An obvious way is to demonstrate the consequences of having this skill, or of not having it

So, for instance, we can show the benefits of knowing how to change a bed with a patient in it, or the consequences of not knowing how to successfully execute a financial transaction on the part of a customer. We match the positive or negative, and dramatic or comedic, to the audience.

There are many situations (though not all) where our learners may already believe they know this. In the case of a sales team, for example, they were overly-confident in their ability to sell trucks. We had to create an evidence-gathering scenario, which they wouldn’t fully explore, and a subsequent feature quiz, which they would consequently do horrid on, before they were ready to listen to the message. If learners believe they know the material, they will have to be dissuaded of the notion before they’re ready to commit.

The last part would be easy, if we had developed trust with our learners on the quality and impact of the experience. Unfortunately, as I have seen way too often, learners will only tolerate, or even actively avoid, most formal learning. I believe that’s largely because we’ve delivered courses that are heavy on information and low on meaningful practice, and we have lost their confidence. We may have to exert considerable effort to rectify the situation until they learn to see that we are prepared to deliver transformation!

The landing

That transformation comes from delivering on the promise the hook proposed. While you want to maintain the motivation you’ve built, you also need to keep anxiety under control. While retention and transfer are our formal learning goals, I’ll suggest that developing sufficient confidence so that learners will apply the learning after the learning experience is also necessary. These, then are the elements that we need to address. I will address one major component that drives both learning outcomes and engagement: practice.

From books like Brown, Roediger, and McDaniel’s Make It Stick, we’ve learned that sufficient practice is a necessity for learning. We also know from books like Ericsson’s Peak that we need appropriate challenge that matches the difficulty to the learner’s current ability. Not coincidentally, what makes for good learning also makes for engagement, as we see from an alignment between Vygotsky’s concept of the Zone of Proximal Development, and Csíkszentmihályi’s explorations of creating an experience of Flow.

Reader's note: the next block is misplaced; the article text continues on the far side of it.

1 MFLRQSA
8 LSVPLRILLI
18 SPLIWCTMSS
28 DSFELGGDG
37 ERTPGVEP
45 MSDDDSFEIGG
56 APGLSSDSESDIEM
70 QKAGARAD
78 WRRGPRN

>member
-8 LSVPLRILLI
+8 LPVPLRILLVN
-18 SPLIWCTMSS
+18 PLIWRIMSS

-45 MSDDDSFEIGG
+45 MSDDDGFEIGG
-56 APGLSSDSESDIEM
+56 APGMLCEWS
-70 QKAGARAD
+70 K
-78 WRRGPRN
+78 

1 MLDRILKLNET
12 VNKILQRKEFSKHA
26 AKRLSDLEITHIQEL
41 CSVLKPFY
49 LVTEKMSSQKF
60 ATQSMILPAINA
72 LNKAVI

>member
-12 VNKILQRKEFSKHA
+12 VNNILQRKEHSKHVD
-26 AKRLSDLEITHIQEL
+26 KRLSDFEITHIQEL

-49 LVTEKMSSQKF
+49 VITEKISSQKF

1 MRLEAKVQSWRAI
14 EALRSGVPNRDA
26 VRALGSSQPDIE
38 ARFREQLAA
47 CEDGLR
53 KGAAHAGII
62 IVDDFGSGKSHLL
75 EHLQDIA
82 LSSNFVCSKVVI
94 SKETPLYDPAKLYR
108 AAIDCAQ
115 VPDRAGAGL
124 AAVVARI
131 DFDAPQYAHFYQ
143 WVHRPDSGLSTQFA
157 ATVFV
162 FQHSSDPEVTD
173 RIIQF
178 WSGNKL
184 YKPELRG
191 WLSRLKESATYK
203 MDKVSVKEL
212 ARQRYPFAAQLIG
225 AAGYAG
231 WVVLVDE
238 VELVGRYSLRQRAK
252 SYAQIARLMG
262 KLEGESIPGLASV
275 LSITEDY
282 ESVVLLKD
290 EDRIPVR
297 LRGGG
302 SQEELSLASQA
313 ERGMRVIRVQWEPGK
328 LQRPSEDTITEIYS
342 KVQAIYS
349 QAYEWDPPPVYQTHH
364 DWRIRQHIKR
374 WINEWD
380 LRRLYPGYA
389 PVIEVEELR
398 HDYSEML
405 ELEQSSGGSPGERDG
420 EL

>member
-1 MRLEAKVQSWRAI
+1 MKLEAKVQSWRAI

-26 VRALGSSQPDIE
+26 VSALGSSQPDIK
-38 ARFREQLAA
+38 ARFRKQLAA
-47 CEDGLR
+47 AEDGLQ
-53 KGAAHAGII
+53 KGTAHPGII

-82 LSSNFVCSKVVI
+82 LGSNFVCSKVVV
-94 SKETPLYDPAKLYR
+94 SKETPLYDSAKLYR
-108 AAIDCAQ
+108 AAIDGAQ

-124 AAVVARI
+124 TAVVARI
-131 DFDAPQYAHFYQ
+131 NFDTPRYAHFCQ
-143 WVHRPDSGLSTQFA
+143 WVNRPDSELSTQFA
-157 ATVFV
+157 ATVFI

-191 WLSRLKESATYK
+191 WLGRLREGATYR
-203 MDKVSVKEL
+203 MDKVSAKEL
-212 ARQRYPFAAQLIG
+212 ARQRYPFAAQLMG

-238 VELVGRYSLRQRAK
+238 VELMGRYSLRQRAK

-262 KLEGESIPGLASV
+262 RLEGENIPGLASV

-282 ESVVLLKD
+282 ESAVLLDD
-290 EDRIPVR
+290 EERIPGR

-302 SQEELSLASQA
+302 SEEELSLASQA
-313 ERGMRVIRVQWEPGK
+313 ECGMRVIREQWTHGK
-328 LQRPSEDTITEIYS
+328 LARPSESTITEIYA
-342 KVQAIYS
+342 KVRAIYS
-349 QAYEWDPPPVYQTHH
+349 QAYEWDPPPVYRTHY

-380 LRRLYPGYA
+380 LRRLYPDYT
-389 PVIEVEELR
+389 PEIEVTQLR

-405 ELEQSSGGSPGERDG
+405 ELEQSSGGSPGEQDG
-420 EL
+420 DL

The task embedded in those contexts needs to authentically reflect what they’ll need to do after the learning experience

Several factors come together to design compelling experiences. The setting has to be one that learners viscerally understand are situations like they’ll face, even if they’re set in fantastic environments (medieval, western, outer space, etc.). Also, the task embedded in those contexts needs to authentically reflect what they’ll need to do after the learning experience. The level of additional material needs to be minimal, merely enough to convey the context, without overloading their cognitive resources. We also need the consequences and the feedback that reinforces the right answer and explains why wrong answers are understandable but inappropriate.

In addition, we need the right suite of practice. We need a path of practice that gradually builds in challenge level, is spaced out over time, and is varied. Further, we need the practice to be across sufficient contexts to support appropriate transfer.

Then we need the minimal content to support success on the practice. This, cognitively, consists of models and examples. Models explain how the world works in this domain, providing a basis for choosing a course of action based upon the outcomes of this decision or that. Examples illustrate those models in context. Adding in engagement, those examples should be compelling stories. We should also show learner progress, building confidence and indicating where they are in the process.